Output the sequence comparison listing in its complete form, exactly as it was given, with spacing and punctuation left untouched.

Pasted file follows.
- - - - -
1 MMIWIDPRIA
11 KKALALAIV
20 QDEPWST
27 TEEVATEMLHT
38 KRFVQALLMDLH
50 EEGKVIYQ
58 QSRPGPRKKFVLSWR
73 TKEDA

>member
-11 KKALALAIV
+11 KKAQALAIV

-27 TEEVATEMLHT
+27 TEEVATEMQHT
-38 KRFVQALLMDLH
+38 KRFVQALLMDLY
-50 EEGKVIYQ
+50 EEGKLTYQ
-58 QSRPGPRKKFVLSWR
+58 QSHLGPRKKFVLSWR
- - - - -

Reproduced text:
1 MMIWIDPRIA
11 KKALALAIV
20 QDEPWST
27 TEEVATEMLHT
38 KRFVQALLMDLH
50 EEGKVIYQ
58 QSRPGPRKKFVLSWR
73 TKEDA

>member
-11 KKALALAIV
+11 KKAQALAIV

-27 TEEVATEMLHT
+27 TEEVATEMQHT
-38 KRFVQALLMDLH
+38 KRFVQALLMDLY
-50 EEGKVIYQ
+50 EEGKLTYQ
-58 QSRPGPRKKFVLSWR
+58 QSHLGPRKKFVLSWR